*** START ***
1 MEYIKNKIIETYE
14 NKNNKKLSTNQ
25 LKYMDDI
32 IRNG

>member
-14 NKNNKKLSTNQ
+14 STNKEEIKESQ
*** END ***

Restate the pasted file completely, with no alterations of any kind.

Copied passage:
1 MEYIKNKIIETYE
14 NKNNKKLSTNQ
25 LKYMDDI
32 IRNG

>member
-14 NKNNKKLSTNQ
+14 STNKEEIKESQ